If you are a parent and reading this blog, more likely you are a parent who is really keen on making sure your child learns to swim.
Learning to swim is the most important stage of becoming a confident swimmer. A child who enjoys being and moving in the water, will go on to enjoy swimming- either as a sport or for leisure- for a life-time. So, we can agree, learning to swim is ‘a must’. So, if you would love to see your child confidently jumping in the pool, swim across the pool, or swim in the sea, there are some tips for you to make it happen.
It’s no-brainer but, using positive words and being enthusiastic about swimming as a parent is very helpful to your child.
When your child starts his/her swimming adventure, whether it’s through visiting your local swimming pool as a family or going to a beach in summer or by attending swimming lessons, parental positive and optimistic language is really important.
For example, if based on your own previous experience you might expect the water in the local swimming pool to be a bit fresh, try not to bring that up in front of your child as if it is going to be a major issue. Instead, try to talk about any positive swimming experiences in the same pool and what you did in the pool in your past visits which were fun.
If you enjoyed swimming when you were a child yourself, your children would love to hear your stories which may also include their grandparents. So, keep sharing your positive stories with them.
Maybe talk to your child about how much you loved going for a swim with your friends or siblings. Or how you much you liked your swimming lesson with your friends. If you went to swimming galas with your school or any competitions, talk about those memories with a positive spin. If you found swimming a joyful activity from the get-go, tell your child how it felt when you went for a swim for the first time. Share with your child what is it about swimming that you really enjoyed most as a child yourself.
Also, during swimming time, keep smiling and always compliment your children’s effort- no matter how small. Use words like:’ good splashes’ or ‘great effort’ even when they cannot swim without your help or floats.
‘I don’t think you will be swimming at the next Olympic games’ will not help your child’s confidence when learning to swim.
Lack of water confidence contributes to feeling anxious about being in the water.
So, if your child is timid or shy in and around of water, this must alert you that your focus should be on boosting your child’s water confidence. Learning the technique is only possible when a child is water confident. Before learning how to move arms and kick the legs in the water, teach your child how to be at ease in the water. Prioritise building water confidence.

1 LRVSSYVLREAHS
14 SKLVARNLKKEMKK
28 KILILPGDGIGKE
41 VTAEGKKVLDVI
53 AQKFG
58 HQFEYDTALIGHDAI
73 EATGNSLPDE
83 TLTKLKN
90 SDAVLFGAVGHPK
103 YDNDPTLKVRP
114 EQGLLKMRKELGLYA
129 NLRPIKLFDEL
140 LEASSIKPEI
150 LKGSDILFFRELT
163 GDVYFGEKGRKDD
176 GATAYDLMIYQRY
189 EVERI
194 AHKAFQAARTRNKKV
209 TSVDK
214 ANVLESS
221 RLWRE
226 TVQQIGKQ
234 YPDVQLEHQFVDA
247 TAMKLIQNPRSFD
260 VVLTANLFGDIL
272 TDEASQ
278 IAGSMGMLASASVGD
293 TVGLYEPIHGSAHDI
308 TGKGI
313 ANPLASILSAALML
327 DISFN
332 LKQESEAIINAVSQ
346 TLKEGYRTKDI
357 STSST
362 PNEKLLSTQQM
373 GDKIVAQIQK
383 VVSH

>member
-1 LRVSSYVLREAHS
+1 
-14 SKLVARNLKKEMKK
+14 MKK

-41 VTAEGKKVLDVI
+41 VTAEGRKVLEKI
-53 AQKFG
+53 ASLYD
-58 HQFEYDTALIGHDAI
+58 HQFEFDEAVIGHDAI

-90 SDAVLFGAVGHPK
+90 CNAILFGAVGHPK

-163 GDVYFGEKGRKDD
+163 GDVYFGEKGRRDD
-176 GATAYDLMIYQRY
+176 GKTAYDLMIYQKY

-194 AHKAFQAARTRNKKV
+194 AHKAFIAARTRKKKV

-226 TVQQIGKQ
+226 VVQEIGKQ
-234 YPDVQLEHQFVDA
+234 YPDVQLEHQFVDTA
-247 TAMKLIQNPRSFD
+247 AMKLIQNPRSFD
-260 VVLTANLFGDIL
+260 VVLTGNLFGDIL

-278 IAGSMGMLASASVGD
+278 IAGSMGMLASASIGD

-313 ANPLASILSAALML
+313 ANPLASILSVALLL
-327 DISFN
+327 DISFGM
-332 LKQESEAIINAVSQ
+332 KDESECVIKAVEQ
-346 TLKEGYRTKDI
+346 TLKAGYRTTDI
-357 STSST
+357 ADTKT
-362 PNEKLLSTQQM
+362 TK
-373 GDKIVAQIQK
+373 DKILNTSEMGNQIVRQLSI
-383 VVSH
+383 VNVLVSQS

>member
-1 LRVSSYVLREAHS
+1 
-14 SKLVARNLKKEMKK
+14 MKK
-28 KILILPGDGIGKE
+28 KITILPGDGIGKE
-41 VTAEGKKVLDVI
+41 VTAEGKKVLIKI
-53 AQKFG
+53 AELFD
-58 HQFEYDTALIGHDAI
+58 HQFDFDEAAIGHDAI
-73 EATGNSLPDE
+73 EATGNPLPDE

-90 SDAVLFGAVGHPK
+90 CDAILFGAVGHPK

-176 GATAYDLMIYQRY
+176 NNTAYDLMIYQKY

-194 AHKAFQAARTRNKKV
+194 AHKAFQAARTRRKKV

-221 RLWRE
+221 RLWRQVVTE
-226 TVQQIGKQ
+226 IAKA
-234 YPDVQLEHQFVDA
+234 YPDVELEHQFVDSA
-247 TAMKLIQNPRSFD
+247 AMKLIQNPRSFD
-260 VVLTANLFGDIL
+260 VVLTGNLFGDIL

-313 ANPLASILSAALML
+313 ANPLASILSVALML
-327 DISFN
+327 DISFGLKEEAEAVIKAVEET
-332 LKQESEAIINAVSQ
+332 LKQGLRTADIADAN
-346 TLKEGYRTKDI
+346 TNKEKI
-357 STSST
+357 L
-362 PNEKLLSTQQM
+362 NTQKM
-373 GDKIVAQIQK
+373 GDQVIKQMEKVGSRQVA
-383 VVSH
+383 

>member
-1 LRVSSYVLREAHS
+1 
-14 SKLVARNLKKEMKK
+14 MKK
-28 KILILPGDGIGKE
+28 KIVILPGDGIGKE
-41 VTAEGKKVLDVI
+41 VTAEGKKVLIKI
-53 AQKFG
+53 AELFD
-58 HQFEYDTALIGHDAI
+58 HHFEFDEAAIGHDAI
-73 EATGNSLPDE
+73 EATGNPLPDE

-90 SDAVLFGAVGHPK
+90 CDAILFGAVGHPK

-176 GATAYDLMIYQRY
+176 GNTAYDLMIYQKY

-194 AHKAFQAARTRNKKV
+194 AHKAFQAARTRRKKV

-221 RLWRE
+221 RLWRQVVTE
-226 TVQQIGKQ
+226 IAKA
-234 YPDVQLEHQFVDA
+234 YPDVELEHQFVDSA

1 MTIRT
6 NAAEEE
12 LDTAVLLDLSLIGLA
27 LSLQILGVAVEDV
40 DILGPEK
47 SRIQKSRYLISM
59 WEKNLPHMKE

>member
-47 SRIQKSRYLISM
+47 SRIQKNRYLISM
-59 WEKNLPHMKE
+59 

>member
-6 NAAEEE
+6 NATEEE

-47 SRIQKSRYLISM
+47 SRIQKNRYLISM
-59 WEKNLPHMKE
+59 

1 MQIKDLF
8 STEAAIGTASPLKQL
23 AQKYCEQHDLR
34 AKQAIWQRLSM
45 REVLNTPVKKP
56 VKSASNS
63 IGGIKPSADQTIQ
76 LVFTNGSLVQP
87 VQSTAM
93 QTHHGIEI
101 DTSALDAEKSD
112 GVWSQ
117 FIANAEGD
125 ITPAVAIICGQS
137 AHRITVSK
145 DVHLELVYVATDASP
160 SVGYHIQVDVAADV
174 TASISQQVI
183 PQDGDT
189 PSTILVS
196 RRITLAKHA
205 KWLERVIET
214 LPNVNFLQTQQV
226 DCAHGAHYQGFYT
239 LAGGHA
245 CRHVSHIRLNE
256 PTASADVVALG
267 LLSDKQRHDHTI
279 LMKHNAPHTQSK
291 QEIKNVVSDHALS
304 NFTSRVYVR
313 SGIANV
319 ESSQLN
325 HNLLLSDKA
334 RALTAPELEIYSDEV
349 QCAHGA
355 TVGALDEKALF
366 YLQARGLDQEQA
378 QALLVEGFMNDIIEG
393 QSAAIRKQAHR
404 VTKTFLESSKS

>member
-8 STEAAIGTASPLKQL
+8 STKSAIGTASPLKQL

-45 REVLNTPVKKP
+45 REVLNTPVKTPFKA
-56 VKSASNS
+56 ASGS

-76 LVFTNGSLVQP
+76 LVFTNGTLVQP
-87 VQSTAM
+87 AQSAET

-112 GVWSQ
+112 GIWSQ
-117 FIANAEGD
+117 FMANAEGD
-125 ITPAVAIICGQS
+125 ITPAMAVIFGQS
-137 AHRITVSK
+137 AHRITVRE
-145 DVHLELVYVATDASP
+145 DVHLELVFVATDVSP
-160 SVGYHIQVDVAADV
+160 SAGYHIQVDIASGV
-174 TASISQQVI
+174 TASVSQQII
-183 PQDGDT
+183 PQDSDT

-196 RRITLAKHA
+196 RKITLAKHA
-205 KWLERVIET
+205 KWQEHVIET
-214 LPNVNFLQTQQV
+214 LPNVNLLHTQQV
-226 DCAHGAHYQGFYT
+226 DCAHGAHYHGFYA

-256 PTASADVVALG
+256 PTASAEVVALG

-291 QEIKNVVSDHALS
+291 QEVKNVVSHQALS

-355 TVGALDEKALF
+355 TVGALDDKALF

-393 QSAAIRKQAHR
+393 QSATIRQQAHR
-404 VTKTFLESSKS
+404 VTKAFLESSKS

Nothing can boost children’s water confidence more than playing in water and having fun. You can help your child to get confident in water through play and games.
Play is the language of childhood and using toys to have fun in the swimming pool will do wonders for water-confidence. Be mindful that if you try to add instructions and coaching points during playtime in the water, you would risk losing the fun part.
Learning to swim is a life skill that affords many benefits to children and adults alike but, learning to swim becomes harder as we age, that’s why it’s much better to start swimming lessons early.
In 2009, a study by the USA’s National Institute for Health concluded, “participating in formal swimming lessons was associated with an 88% reduction in the risk of drowning in children between the ages of 1 and 4.” (Ruth A. Brenner, et al., 2015). So, enrol your child in formal swimming lessons as early as possible.
These days you can take your baby to formal swimming classes. At Blue Wave Swim School we start lessons as early as 4 months. Swimming lessons help your children to learn to swim with the proper technique. Without good technique, it’s almost impossible to swim with confidence. Swimming professionals also advise parents to monitor your child’s progress during swim lessons and continue their swimming lessons at least till basic water competence is achieved.
Parents must be mindful that learning to swim is not an event-it’s a process and it’s not a short one.
Patience is the ability to endure a long wait calmly or deal with a process without frustration. I have seen it time and time again, that how focusing on wanting speedy progression has put children off completely.
Of course, asking your child’s swimming teacher for feedback on your child’s progress is O.k. However, asking for feedback after every single lesson is not helpful. It just adds some degree of pressure on your child and the swimming teacher. Your child will be at ease so as the swim teacher when they feel you’re patient.
In the end, you want your child to find the whole experience more enjoyable and rewarding. It’s all about helping kids staying more engaged with swimming.
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